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Adjuvant Hormone Therapy–Related Hot Flashes Predict Treatment Discontinuation and Worse Breast Cancer Prognosis

Erwei Zeng, Wei He, Karin E. Smedby, and Kamila Czene

Background: Clinical trials have shown that adjuvant hormone therapy (AHT)–related hot flashes can predict better breast cancer outcomes. This population-based cohort study investigated whether this result can be generalized to a real-world setting. Patients and Methods: By linking the National Quality Registry for Breast Cancer, Prescribed Drug Register, and Cause-of-Death Register, we identified 7,152 chemotherapy-free patients with breast cancer who initiated AHT in Stockholm from 2006 through 2019, and followed them until 2020. Hot flashes were defined as new use of drugs for hot flashes within 6 months after initiating AHT. We used Cox models to compare disease-free survival and treatment discontinuation among patients with and without hot flashes. Results: Patients who newly used drugs for hot flashes shortly after AHT initiation had worse disease-free survival (adjusted hazard ratio [HR], 1.67; 95% CI, 1.11–2.52) and a higher treatment discontinuation rate (adjusted HR, 1.47; 95% CI, 1.21–1.78). The association between drugs for hot flashes and discontinuation of AHT differed by patient characteristics, with stronger associations among low-income patients (HR, 1.91; 95% CI, 1.41–2.59) and those without first-degree relatives who had cancer (HR, 1.81; 95% CI, 1.39–2.35) or died from cancer (HR, 1.71; 95% CI, 1.37–2.12). Conclusions: AHT-related hot flashes predict worse, rather than better, breast cancer outcomes among patients in clinical routine practice. The identification of adverse effects by the initiation of hot flash medications may identify a subset of patients with more severe hot flashes who are more likely to discontinue AHT and need more support for treatment adherence.

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Factors Associated With False-Positive Recalls in Mammography Screening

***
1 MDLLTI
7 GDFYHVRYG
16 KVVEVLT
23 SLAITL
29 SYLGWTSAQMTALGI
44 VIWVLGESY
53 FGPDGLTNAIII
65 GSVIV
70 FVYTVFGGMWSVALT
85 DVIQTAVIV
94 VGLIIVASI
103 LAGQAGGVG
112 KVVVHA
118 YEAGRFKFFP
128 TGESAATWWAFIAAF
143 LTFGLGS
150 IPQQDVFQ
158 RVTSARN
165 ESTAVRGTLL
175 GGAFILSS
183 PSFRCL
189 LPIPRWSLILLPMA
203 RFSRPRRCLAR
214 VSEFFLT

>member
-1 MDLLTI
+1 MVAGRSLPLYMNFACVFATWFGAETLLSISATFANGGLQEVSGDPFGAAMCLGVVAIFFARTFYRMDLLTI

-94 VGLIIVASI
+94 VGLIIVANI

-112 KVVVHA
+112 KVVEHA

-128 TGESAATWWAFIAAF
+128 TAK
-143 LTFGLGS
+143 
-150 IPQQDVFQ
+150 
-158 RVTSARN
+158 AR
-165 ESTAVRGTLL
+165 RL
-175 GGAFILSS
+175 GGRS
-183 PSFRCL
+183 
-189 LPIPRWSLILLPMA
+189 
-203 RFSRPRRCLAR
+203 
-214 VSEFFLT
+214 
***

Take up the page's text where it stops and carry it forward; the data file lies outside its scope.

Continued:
Xinhe Mao, Wei He, Keith Humphreys, Mikael Eriksson, Natalie Holowko, Fredrik Strand, Per Hall, and Kamila Czene

Background: We aimed to identify factors associated with false-positive recalls in mammography screening compared with women who were not recalled and those who received true-positive recalls. Methods: We included 29,129 women, aged 40 to 74 years, who participated in the Karolinska Mammography Project for Risk Prediction of Breast Cancer (KARMA) between 2011 and 2013 with follow-up until the end of 2017. Nonmammographic factors were collected from questionnaires, mammographic factors were generated from mammograms, and genotypes were determined using the OncoArray or an Illumina custom array. By the use of conditional and regular logistic regression models, we investigated the association between breast cancer risk factors and risk models and false-positive recalls. Results: Women with a history of benign breast disease, high breast density, masses, microcalcifications, high Tyrer-Cuzick 10-year risk scores, KARMA 2-year risk scores, and polygenic risk scores were more likely to have mammography recalls, including both false-positive and true-positive recalls. Further analyses restricted to women who were recalled found that women with a history of benign breast disease and dense breasts had a similar risk of having false-positive and true-positive recalls, whereas women with masses, microcalcifications, high Tyrer-Cuzick 10-year risk scores, KARMA 2-year risk scores, and polygenic risk scores were more likely to have true-positive recalls than false-positive recalls. Conclusions: We found that risk factors associated with false-positive recalls were also likely, or even more likely, to be associated with true-positive recalls in mammography screening.